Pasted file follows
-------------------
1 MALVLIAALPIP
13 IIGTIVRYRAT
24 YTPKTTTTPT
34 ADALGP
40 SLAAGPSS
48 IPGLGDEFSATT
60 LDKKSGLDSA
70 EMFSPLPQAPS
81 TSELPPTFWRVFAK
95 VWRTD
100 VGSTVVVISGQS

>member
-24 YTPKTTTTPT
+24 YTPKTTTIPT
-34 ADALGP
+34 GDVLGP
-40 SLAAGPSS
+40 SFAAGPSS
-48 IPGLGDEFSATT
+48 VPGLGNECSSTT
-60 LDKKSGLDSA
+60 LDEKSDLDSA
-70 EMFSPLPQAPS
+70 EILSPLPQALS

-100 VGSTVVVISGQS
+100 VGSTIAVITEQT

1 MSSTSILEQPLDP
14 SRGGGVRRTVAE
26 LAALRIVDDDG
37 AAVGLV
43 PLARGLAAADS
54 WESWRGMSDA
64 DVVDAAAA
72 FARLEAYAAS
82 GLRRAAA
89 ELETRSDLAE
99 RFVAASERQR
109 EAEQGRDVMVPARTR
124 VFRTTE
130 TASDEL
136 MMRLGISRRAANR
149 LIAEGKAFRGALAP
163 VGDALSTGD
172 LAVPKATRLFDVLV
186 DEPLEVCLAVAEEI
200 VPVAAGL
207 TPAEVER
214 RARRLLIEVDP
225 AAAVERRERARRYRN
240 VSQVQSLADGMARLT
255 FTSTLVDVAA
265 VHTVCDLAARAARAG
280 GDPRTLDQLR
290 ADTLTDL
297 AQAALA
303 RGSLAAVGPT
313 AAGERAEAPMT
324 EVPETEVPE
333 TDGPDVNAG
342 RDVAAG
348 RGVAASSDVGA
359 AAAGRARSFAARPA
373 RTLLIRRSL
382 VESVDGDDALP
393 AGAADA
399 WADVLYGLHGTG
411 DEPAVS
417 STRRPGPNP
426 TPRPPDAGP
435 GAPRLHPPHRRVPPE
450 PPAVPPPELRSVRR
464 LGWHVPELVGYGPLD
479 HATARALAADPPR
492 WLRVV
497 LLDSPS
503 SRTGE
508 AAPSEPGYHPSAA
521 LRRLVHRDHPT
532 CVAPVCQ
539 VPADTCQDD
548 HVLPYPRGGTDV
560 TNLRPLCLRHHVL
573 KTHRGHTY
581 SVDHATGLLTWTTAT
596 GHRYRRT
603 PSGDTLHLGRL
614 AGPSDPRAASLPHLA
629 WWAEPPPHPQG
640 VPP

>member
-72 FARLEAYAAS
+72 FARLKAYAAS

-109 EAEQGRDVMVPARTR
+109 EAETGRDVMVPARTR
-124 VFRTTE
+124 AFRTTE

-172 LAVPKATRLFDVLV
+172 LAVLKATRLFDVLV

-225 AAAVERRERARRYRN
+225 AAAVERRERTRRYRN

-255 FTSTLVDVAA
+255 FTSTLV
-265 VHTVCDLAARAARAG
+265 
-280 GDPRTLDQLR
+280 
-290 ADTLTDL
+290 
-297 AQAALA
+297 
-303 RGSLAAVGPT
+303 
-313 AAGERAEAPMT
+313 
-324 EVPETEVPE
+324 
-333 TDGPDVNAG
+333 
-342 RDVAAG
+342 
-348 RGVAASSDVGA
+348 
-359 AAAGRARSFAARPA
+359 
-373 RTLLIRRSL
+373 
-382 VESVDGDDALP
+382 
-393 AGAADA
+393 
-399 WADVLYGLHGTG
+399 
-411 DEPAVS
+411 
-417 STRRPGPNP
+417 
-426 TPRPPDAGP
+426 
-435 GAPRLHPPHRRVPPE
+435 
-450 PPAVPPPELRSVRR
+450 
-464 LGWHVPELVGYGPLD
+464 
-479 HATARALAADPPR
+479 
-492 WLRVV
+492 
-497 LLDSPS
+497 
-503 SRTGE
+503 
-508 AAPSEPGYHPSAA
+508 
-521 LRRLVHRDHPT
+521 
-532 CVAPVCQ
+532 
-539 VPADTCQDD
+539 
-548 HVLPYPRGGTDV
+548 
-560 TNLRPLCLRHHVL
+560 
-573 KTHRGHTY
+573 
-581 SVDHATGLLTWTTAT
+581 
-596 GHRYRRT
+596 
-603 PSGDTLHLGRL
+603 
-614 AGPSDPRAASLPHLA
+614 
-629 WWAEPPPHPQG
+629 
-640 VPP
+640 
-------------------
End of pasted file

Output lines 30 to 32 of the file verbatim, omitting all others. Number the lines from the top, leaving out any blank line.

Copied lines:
37 AAVGLV
43 PLARGLAAADS
54 WESWRGMSDA